Take the 2-minute tour ×
Game Development Stack Exchange is a question and answer site for professional and independent game developers. It's 100% free, no registration required.

I been reading about RK4 for physics implementation in a game, so I read in some pages and all people recommend me this page:

http://gafferongames.com/game-physics/fix-your-timestep/

This page shows clearly how this one works, but I can't figure out how to implement in my game, maybe I don't understand that good but I find some things that are not really clearly to me.

In my game, the player decides when change direction in the X-Axis but I can't figure out how with this RK4 implementation change the direction of the object, in the example the point goes side to side but I don't understand how I can control when he goes right or left.

So if anyone can give a little bit of clarity in this implementation and my problem which I do not understand I will be really grateful.

Thanks beforehand

share|improve this question
add comment

1 Answer

up vote 1 down vote accepted

To be frank: RK4 almost certainly isn't your biggest need right now. What's more, unless you're after very accurate game physics, I recommend against using Runge-Kutta entirely - it's simply more complication, and for most platformers standard Euler integration should be more than enough. In fact, most platformers don't really need that sort of physics at all - if you're looking to try and control character position, I would suggest 'faking it' by giving the character a constant velocity while the keys are down, with simple acceleration to speed (increase the velocity by a constant amount each tick until maximum speed is reached) and the inverse (deceleration to 0) when the key is released. What's the core problem that you're trying to solve?

share|improve this answer
    
Thanks for the answer, there is no main problem to solve only that we trying to give the game a more realistic motion to the movement of the player, so you recommend use a kind of Euler integrator in this case when a really good accuracy it's not neccesary? –  oscar.rpr Nov 25 '11 at 14:16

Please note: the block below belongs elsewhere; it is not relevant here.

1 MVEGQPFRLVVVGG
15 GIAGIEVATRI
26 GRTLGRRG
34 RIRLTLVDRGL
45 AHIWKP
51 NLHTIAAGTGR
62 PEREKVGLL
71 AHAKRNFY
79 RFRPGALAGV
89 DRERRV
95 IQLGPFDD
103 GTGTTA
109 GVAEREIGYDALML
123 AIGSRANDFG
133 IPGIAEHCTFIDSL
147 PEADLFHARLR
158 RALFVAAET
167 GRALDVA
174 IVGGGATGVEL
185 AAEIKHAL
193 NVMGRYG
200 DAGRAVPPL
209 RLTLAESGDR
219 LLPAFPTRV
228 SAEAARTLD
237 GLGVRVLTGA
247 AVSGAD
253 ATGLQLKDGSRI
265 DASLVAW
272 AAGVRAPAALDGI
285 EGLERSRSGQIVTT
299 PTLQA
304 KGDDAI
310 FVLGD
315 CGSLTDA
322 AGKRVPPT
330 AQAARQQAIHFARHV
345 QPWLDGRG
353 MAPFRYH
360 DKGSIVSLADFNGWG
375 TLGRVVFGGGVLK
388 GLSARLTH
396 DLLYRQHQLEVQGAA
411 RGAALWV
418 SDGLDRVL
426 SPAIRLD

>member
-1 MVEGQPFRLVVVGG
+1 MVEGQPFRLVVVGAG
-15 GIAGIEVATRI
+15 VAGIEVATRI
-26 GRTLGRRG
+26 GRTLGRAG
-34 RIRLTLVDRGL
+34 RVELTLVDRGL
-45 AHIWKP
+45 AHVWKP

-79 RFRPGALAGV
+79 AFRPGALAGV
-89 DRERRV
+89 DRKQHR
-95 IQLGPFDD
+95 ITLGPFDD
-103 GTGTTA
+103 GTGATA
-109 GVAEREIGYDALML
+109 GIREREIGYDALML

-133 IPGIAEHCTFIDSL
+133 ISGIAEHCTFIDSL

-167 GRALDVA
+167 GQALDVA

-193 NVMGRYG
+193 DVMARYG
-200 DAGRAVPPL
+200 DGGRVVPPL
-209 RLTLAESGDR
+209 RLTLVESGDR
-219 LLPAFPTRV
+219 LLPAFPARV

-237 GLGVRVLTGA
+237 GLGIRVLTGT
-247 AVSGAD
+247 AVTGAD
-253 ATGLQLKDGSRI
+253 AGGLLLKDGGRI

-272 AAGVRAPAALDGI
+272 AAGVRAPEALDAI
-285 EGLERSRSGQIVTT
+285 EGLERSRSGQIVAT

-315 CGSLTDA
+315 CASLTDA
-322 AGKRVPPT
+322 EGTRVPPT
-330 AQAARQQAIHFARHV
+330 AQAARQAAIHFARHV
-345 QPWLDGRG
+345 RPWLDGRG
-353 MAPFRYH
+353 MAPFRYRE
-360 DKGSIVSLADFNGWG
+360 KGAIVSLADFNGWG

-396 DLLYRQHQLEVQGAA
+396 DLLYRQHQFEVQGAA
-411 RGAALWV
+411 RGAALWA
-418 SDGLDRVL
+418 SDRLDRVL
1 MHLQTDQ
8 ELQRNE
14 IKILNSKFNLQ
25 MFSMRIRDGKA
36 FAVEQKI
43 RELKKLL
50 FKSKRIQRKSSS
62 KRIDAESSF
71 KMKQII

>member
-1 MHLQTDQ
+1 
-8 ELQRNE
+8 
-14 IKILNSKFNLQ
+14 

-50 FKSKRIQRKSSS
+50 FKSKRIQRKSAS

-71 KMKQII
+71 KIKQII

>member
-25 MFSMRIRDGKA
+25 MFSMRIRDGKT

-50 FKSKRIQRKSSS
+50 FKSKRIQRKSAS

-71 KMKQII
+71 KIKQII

It's hard to say without knowing more about the specific game, but if you're trying to specifically make the player look realistic in motion then that's closer to an animation problem than a physics problem per se. –  Steven Stadnicki Nov 25 '11 at 17:03
    
No, the animation looks fine, here is a video recorded months ago, youtube.com/watch?v=-tlXg-yyoVA, we just want to give a more realistic sensation of acceleration like New Super Mario Bros or Rayman Origins. –  oscar.rpr Nov 25 '11 at 21:23
    
@oscar.rpr : how much does that video look like the current state of your animation, and do you have anything more recent? That actually just reinforces my impression that the issue is in animation, and not physics: the character's animation is largely divorced from their actions for the most part (e.g., there's no animation for the character turning around or even really slowing down, nothing showing the character crouching in preparation for a jump, etc). In my experience, that sort of polish will affect your perceived physics more than almost any amount of 'real' physics will. –  Steven Stadnicki Nov 28 '11 at 20:46
    
Yes, we have something more recently but the team decides not updated yet until some things are fixed. Some things of animation are corrected but not many. Yes, that kind of animation doesn't exist because the current system of movement doesn't have a system of acceleration, so an animation of slowing down it's not yet, and the animation for turning around we didn't think about that. But adding acceleration to the game instead of constant speed will not help us to give a little bit of realism even so without the extra animations? –  oscar.rpr Nov 29 '11 at 4:10
add comment

Your Answer

 
discard

By posting your answer, you agree to the privacy policy and terms of service.

Not the answer you're looking for? Browse other questions tagged or ask your own question.